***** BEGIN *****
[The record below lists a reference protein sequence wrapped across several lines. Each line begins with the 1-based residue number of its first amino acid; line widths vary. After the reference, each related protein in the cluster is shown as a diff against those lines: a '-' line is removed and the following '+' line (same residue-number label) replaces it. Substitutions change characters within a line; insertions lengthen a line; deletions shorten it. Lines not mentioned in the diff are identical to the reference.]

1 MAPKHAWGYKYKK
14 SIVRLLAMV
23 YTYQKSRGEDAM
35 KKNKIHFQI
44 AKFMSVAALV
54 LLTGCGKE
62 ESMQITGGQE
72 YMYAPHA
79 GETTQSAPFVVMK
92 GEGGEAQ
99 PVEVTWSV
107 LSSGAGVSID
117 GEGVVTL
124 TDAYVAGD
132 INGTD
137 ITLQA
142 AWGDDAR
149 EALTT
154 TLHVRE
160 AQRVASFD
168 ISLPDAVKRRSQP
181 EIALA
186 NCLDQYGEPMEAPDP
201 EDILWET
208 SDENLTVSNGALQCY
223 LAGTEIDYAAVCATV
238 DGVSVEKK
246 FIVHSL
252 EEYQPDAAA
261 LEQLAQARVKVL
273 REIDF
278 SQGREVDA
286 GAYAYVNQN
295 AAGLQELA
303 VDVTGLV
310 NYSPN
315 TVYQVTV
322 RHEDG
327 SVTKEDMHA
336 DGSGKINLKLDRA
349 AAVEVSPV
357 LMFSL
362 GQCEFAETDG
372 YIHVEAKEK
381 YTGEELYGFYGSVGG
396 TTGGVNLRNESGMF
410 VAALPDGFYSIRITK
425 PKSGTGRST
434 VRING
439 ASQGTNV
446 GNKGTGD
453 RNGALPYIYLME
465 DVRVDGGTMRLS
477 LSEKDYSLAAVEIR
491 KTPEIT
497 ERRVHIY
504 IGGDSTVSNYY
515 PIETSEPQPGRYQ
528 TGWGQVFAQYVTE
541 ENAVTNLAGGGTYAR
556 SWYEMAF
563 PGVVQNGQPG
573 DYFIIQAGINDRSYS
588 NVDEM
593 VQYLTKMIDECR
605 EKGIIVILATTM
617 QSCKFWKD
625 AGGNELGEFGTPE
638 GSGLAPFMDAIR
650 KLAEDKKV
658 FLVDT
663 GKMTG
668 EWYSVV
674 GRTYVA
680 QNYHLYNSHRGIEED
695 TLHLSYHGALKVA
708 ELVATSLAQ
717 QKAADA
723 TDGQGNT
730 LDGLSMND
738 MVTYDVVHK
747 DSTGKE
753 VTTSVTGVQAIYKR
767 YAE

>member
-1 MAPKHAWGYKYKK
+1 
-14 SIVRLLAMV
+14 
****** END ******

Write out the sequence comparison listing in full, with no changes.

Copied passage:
[The record below lists a reference protein sequence wrapped across several lines. Each line begins with the 1-based residue number of its first amino acid; line widths vary. After the reference, each related protein in the cluster is shown as a diff against those lines: a '-' line is removed and the following '+' line (same residue-number label) replaces it. Substitutions change characters within a line; insertions lengthen a line; deletions shorten it. Lines not mentioned in the diff are identical to the reference.]

1 MAPKHAWGYKYKK
14 SIVRLLAMV
23 YTYQKSRGEDAM
35 KKNKIHFQI
44 AKFMSVAALV
54 LLTGCGKE
62 ESMQITGGQE
72 YMYAPHA
79 GETTQSAPFVVMK
92 GEGGEAQ
99 PVEVTWSV
107 LSSGAGVSID
117 GEGVVTL
124 TDAYVAGD
132 INGTD
137 ITLQA
142 AWGDDAR
149 EALTT
154 TLHVRE
160 AQRVASFD
168 ISLPDAVKRRSQP
181 EIALA
186 NCLDQYGEPMEAPDP
201 EDILWET
208 SDENLTVSNGALQCY
223 LAGTEIDYAAVCATV
238 DGVSVEKK
246 FIVHSL
252 EEYQPDAAA
261 LEQLAQARVKVL
273 REIDF
278 SQGREVDA
286 GAYAYVNQN
295 AAGLQELA
303 VDVTGLV
310 NYSPN
315 TVYQVTV
322 RHEDG
327 SVTKEDMHA
336 DGSGKINLKLDRA
349 AAVEVSPV
357 LMFSL
362 GQCEFAETDG
372 YIHVEAKEK
381 YTGEELYGFYGSVGG
396 TTGGVNLRNESGMF
410 VAALPDGFYSIRITK
425 PKSGTGRST
434 VRING
439 ASQGTNV
446 GNKGTGD
453 RNGALPYIYLME
465 DVRVDGGTMRLS
477 LSEKDYSLAAVEIR
491 KTPEIT
497 ERRVHIY
504 IGGDSTVSNYY
515 PIETSEPQPGRYQ
528 TGWGQVFAQYVTE
541 ENAVTNLAGGGTYAR
556 SWYEMAF
563 PGVVQNGQPG
573 DYFIIQAGINDRSYS
588 NVDEM
593 VQYLTKMIDECR
605 EKGIIVILATTM
617 QSCKFWKD
625 AGGNELGEFGTPE
638 GSGLAPFMDAIR
650 KLAEDKKV
658 FLVDT
663 GKMTG
668 EWYSVV
674 GRTYVA
680 QNYHLYNSHRGIEED
695 TLHLSYHGALKVA
708 ELVATSLAQ
717 QKAADA
723 TDGQGNT
730 LDGLSMND
738 MVTYDVVHK
747 DSTGKE
753 VTTSVTGVQAIYKR
767 YAE

>member
-1 MAPKHAWGYKYKK
+1 
-14 SIVRLLAMV
+14 